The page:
So, given a list of updates to apply we could effect them using the following steps:
- Use CREATE TEMPORARY TABLE to create a temporary table to hold the updates
- Use INSERT to populate the temporary table with the updates
- Use UPDATE … FROM to update the target table using updates in the temporary table
- Use DROP TABLE to drop the temporary table
So in the example above we can reduce five statements to four. This isn’t a significant improvement in this case. But now the number of statements is no longer directly dependent on the number of rows requiring updates.
Even if we wanted to update a thousand rows with different values, we could still do it with four statements.
Or you could just use one statement. Here’s how to do it with a CTE on PostgreSQL 9.2 and higher:
WITH up(name, salary) AS ( VALUES ('Jane', 1200), ('Frank', 1100), ('Susan', 1175), ('John', 1150) ) UPDATE staff SET salary = up.salary FROM up WHERE staff.name = up.name;
Still on PostgreSQL 9.1 or lower? Use a subselect in the
UPDATE staff SET salary = up.salary FROM (VALUES ('Jane', 1200), ('Frank', 1100), ('Susan', 1175), ('John', 1150) ) AS up(name, salary) WHERE staff.name = up.name;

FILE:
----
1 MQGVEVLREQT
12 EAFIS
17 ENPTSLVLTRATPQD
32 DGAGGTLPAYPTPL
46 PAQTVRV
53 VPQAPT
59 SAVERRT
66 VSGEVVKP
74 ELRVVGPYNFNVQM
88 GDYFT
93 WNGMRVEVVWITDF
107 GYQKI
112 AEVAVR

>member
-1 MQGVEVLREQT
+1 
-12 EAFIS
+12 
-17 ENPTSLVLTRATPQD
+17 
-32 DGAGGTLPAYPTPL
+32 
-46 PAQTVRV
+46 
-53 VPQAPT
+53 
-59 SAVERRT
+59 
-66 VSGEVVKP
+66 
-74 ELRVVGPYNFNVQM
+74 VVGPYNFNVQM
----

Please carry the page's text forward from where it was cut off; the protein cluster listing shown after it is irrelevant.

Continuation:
Stuck with MySQL or Oracle? Use a
UNION query in a second table:
UPDATE staff, ( SELECT 'Jane' AS name, 1200 AS salary UNION SELECT 'Frank', 1100 UNION SELECT 'Susan', 1175 UNION SELECT 'John', 1150 ) AS up SET staff.salary = up.salary WHERE staff.name = up.name;
Using SQLite? Might make sense to use a temporary table for thousands or
millions of rows. But for just a few, use a
UPDATE staff SET salary = CASE name WHEN 'Jane' THEN 1200 WHEN 'Frank' THEN 1100 WHEN 'Susan' THEN 1175 WHEN 'John' THEN 1150 END WHERE name in ('Jane', 'Frank', 'Susan', 'John');
If you need to support multiple database architectures, sure, use something like DBIx::MultiRow to encapsulate things. But if, like most of us, you’re on one database for an app, I can’t recommend stongly enough how well it pays to get to know your database well.